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What is Heap Pollution in Java and how to resolve it?

  • Difficulty Level : Hard
  • Last Updated : 29 Jan, 2020

What is Heap Pollution?

Heap pollution implies that we have bad data in our heap memory. In Java language, heap pollution is a situation that occurs when a variable of parameterized type points to an object that is not of that parameterized type.

How is Heap Pollution detected?

Usually, the compiler detects the heap pollution situation at the compile-time only and it throws unchecked warning message.

At the run-time, there is a chance of arising heap pollution that will cause ClassCastException. Heap pollution means the bad data in the heap memory. Here bad data is an object of type X but an object of type Y is expected and it will throw ClassCastException at runtime.



Lets understand the heap pollution with program:




// Program to illustrate Heap pollution situation
  
import java.util.*;
  
class Geeks {
    public static void main(String[] args)
    {
  
        // Creating a List of type String
        List<String> listOfString = new ArrayList<>();
        listOfString.add("Geeksforgeeks");
  
        // Creating a List of type Integer which holds
        // the reference of a List of type String
        // Here compiler will detect that
        // there is a chance of Heap pollution
        // Compiler will throw an unchecked warning
        // at the compile-time only
        List<Integer> listOfInteger
            = (List<Integer>)(Object)listOfString;
  
        // Here we are trying to access
        // firstElement of listOfInteger which holds
        // the reference of a List of type String
        // and trying to store it into
        // one variable of type Integer
        Integer firstElement
            = listOfInteger.get(0);
        System.out.println(firstElement);
    }
}


Compile Time Console:

prog.java:12: warning: [unchecked] unchecked cast
        List listOfInteger = (List)(Object)listOfString;
                                                     ^
  required: List
  found:    Object
1 warning

Output:

Exception in thread “main” java.lang.ClassCastException: java.lang.String cannot be cast to java.lang.Integer
at Geeks.main(File.java:16)

How to deal with Heap Pollution?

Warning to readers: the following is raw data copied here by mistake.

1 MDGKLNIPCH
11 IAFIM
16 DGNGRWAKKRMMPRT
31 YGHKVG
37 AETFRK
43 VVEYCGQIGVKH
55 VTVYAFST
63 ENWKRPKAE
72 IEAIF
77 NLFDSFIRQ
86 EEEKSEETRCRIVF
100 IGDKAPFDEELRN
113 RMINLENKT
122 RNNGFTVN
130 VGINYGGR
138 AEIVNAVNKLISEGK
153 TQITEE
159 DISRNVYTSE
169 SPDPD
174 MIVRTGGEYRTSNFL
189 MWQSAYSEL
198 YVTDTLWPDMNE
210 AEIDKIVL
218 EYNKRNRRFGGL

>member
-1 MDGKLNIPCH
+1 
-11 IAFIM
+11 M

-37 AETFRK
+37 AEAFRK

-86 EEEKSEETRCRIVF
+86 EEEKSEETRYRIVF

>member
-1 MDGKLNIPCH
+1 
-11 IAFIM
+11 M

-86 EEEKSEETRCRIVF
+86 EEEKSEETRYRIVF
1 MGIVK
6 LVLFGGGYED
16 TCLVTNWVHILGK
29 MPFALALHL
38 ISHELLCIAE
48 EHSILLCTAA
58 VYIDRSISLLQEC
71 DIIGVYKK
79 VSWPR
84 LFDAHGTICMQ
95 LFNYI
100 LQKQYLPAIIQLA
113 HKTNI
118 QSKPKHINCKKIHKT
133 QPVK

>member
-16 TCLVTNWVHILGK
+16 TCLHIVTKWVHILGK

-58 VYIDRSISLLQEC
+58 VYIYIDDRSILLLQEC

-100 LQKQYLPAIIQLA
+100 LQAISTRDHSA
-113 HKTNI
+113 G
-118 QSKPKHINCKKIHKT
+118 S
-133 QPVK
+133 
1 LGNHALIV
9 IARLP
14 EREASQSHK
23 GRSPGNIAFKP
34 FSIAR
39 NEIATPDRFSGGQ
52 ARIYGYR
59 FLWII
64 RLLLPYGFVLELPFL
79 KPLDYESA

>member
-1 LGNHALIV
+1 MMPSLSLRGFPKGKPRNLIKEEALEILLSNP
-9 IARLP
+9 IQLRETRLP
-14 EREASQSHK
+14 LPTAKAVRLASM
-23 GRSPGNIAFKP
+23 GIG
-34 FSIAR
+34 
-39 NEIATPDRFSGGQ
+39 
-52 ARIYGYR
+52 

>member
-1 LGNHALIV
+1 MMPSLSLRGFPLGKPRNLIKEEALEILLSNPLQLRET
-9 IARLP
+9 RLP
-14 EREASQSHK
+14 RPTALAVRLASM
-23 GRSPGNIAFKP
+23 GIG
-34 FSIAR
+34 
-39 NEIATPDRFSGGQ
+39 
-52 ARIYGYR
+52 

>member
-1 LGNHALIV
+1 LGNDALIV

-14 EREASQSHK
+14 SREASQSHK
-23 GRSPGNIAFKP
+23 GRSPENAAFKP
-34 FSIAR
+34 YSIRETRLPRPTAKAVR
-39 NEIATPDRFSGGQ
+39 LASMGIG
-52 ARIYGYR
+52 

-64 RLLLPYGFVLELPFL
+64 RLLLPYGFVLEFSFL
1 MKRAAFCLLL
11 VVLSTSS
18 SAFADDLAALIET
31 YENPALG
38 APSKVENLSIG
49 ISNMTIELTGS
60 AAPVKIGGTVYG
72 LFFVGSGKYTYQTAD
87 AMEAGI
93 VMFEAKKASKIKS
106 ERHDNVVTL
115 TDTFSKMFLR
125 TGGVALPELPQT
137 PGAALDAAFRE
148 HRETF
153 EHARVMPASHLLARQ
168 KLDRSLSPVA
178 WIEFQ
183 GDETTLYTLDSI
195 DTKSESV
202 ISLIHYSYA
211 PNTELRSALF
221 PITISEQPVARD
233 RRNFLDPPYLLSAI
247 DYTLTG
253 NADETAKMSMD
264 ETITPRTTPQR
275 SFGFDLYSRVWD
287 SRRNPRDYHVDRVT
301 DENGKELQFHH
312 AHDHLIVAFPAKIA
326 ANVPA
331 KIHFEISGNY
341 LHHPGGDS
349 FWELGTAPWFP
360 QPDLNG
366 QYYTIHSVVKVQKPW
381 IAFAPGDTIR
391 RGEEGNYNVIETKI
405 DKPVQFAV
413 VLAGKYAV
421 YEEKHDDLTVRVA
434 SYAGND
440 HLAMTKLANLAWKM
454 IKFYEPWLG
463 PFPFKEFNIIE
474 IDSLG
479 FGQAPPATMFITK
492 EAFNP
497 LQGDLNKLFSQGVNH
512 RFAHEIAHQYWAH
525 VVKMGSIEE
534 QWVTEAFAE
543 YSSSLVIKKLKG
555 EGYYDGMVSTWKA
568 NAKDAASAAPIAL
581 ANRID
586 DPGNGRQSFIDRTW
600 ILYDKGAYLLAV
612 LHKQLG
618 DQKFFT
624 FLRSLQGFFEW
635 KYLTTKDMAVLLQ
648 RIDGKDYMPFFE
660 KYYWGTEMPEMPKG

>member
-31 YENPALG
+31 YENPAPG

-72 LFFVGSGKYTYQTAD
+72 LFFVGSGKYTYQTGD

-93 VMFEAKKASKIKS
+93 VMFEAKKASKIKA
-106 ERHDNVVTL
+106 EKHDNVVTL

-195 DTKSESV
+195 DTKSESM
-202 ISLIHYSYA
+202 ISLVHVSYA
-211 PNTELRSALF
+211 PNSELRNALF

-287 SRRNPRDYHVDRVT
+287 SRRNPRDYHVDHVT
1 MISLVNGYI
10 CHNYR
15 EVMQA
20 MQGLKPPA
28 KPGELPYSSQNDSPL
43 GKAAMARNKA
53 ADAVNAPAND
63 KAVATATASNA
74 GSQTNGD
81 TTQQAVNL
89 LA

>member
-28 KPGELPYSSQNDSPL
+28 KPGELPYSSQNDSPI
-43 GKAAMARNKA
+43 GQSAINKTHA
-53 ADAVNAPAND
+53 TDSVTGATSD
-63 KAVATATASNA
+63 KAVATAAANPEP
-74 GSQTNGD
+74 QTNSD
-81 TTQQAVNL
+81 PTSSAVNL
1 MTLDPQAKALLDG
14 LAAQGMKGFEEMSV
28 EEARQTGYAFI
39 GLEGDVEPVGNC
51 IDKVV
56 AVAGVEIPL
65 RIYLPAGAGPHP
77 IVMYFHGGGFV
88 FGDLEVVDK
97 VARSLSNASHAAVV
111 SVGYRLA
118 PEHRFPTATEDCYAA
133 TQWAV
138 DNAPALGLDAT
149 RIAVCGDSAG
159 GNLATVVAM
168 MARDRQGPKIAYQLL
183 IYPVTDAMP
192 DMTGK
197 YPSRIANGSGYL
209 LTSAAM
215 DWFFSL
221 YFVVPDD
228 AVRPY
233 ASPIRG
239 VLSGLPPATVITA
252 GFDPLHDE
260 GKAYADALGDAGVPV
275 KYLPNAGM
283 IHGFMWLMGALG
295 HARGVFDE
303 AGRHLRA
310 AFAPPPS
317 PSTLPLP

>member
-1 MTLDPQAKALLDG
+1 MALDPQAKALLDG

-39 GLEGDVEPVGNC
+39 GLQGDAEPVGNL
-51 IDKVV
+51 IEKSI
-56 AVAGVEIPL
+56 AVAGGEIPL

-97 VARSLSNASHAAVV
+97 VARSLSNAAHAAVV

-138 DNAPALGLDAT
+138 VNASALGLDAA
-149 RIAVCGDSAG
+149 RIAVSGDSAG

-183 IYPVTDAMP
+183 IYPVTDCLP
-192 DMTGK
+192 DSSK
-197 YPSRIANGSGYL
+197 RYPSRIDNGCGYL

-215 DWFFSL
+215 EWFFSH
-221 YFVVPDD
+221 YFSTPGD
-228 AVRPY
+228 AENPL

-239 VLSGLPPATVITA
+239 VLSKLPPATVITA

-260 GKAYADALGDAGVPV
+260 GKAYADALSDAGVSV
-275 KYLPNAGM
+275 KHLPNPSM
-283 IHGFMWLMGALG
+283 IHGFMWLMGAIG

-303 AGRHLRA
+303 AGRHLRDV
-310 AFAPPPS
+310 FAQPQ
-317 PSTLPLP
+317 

// Program to illustrate Heap pollution with respect to varargs
  
import java.util.*;
  
class Geeks {
    public static void merge(List<String>... stringList)
    {
        // Here we are an array of type Object holds
        // reference of an array of type List<String>
        Object[] arr = stringList;
        List<Integer> temp = new ArrayList<Integer>();
        temp.add(420);
  
        // Here we are trying to assign temp
        // of type List<Integer> into arr[0]
        // which is of type List<String>
  
        // Here ClassCastException will be thrown
        arr[0] = temp;
  
        String firstEle = stringList[0].get(0);
        System.out.println(firstEle);
    }
  
    // Driver code
    public static void main(String args[])
    {
        List<String> list1 = new ArrayList<>();
        List<String> list2 = new ArrayList<>();
        List<String> list3 = new ArrayList<>();
        list1.add("Geeks");
        list2.add("for");
        list3.add("geeks");
  
        merge(list1, list2, list3);
    }
}


Compile Time Console:

prog.java:4: warning:
 [unchecked] Possible heap pollution from
             parameterized vararg type List
    public static void merge(List... stringList)
                                             ^
prog.java:23: warning:
 [unchecked] unchecked generic array creation
             for varargs parameter of type List[]
        merge(list1, list2, list3);
             ^
2 warnings

Output:

Exception in thread "main" java.lang.ClassCastException:
 java.lang.Integer cannot be cast to java.lang.String
    at Geeks.merge(File.java:10)
    at Geeks.main(File.java:23)

Note: If we don’t want warnings at the compiler time then we can use @SafeVarargs annotation above the method. If we know that the method doesn’t contain any heap pollution situation then you can annotate it with @SafeVarargs to suppress the warning. It does not mean that it will allow our code for heap pollution. It means that if in the code, there is a chance of Heap pollution, it will throw ClassCastException at the run time.

How to prevent Heap pollution situations?

We cant prevent Heap pollution situations, but we can follow a few rules that can help us to prevent heap pollution like:

  • Don’t use varargs parameters with generic types or cast an Object array to an array of a generic type.
  • Not to expose the varargs parameter or the generic array to any other method.

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